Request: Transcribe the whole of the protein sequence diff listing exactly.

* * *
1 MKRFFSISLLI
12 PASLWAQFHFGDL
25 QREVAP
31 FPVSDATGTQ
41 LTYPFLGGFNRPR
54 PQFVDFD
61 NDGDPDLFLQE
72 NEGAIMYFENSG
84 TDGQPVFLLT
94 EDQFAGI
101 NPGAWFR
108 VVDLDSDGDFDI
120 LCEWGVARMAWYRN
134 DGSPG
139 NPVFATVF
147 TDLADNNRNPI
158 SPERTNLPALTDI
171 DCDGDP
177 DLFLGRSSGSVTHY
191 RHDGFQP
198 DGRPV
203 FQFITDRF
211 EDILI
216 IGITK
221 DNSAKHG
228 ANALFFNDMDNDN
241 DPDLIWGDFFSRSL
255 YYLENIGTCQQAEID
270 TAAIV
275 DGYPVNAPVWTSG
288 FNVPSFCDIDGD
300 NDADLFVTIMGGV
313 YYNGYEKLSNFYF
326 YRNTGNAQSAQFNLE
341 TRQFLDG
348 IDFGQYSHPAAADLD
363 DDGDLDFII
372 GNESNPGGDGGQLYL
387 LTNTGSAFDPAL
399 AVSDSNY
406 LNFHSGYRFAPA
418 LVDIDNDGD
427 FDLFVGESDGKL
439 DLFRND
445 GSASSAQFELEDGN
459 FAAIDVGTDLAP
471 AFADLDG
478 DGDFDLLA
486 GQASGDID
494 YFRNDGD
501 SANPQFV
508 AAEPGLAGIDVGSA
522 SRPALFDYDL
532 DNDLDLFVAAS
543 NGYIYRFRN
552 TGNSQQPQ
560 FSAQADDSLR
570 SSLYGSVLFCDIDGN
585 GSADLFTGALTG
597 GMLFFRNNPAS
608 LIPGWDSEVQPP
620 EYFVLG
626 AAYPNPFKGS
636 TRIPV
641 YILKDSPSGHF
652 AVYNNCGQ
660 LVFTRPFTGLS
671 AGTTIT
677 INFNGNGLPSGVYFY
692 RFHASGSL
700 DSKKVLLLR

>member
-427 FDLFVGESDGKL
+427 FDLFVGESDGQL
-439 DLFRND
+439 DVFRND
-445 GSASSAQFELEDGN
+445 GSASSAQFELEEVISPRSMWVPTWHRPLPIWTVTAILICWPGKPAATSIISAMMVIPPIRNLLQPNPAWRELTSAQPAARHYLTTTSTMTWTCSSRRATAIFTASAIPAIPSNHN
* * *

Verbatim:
1 MKRFFSISLLI
12 PASLWAQFHFGDL
25 QREVAP
31 FPVSDATGTQ
41 LTYPFLGGFNRPR
54 PQFVDFD
61 NDGDPDLFLQE
72 NEGAIMYFENSG
84 TDGQPVFLLT
94 EDQFAGI
101 NPGAWFR
108 VVDLDSDGDFDI
120 LCEWGVARMAWYRN
134 DGSPG
139 NPVFATVF
147 TDLADNNRNPI
158 SPERTNLPALTDI
171 DCDGDP
177 DLFLGRSSGSVTHY
191 RHDGFQP
198 DGRPV
203 FQFITDRF
211 EDILI
216 IGITK
221 DNSAKHG
228 ANALFFNDMDNDN
241 DPDLIWGDFFSRSL
255 YYLENIGTCQQAEID
270 TAAIV
275 DGYPVNAPVWTSG
288 FNVPSFCDIDGD
300 NDADLFVTIMGGV
313 YYNGYEKLSNFYF
326 YRNTGNAQSAQFNLE
341 TRQFLDG
348 IDFGQYSHPAAADLD
363 DDGDLDFII
372 GNESNPGGDGGQLYL
387 LTNTGSAFDPAL
399 AVSDSNY
406 LNFHSGYRFAPA
418 LVDIDNDGD
427 FDLFVGESDGKL
439 DLFRND
445 GSASSAQFELEDGN
459 FAAIDVGTDLAP
471 AFADLDG
478 DGDFDLLA
486 GQASGDID
494 YFRNDGD
501 SANPQFV
508 AAEPGLAGIDVGSA
522 SRPALFDYDL
532 DNDLDLFVAAS
543 NGYIYRFRN
552 TGNSQQPQ
560 FSAQADDSLR
570 SSLYGSVLFCDIDGN
585 GSADLFTGALTG
597 GMLFFRNNPAS
608 LIPGWDSEVQPP
620 EYFVLG
626 AAYPNPFKGS
636 TRIPV
641 YILKDSPSGHF
652 AVYNNCGQ
660 LVFTRPFTGLS
671 AGTTIT
677 INFNGNGLPSGVYFY
692 RFHASGSL
700 DSKKVLLLR

>member
-427 FDLFVGESDGKL
+427 FDLFVGESDGQL
-439 DLFRND
+439 DVFRND
-445 GSASSAQFELEDGN
+445 GSASSAQFELEEVISPRSMWVPTWHRPLPIWTVTAILICWPGKPAATSIISAMMVIPPIRNLLQPNPAWRELTSAQPAARHYLTTTSTMTWTCSSRRATAIFTASAIPAIPSNHN